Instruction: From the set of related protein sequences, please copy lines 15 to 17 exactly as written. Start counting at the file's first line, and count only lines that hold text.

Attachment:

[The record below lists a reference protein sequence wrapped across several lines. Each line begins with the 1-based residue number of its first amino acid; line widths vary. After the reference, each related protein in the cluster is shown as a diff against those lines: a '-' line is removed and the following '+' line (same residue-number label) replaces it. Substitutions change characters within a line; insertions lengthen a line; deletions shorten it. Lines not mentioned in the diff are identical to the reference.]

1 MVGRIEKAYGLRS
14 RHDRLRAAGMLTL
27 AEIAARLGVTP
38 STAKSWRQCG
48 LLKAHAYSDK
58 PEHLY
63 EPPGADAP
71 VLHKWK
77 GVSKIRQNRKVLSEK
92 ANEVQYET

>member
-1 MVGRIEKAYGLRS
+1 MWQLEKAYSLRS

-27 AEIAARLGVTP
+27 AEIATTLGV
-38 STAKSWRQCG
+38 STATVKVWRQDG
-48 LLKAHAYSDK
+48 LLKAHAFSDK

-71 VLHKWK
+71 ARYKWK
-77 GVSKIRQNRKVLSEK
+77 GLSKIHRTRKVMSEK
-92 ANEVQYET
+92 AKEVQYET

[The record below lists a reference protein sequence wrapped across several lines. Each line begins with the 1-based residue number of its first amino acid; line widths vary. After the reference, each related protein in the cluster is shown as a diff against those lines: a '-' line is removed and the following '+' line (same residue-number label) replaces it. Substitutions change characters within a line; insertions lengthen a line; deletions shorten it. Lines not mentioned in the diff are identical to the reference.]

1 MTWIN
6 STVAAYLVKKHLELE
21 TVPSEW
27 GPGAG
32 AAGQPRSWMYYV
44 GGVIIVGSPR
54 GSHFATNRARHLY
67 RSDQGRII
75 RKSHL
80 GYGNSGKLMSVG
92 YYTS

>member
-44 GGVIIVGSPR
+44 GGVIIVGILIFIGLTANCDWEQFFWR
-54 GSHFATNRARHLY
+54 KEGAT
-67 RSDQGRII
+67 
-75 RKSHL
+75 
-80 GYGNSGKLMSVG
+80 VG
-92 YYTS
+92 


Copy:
-27 AEIAARLGVTP
+27 AEIATTLGV
-38 STAKSWRQCG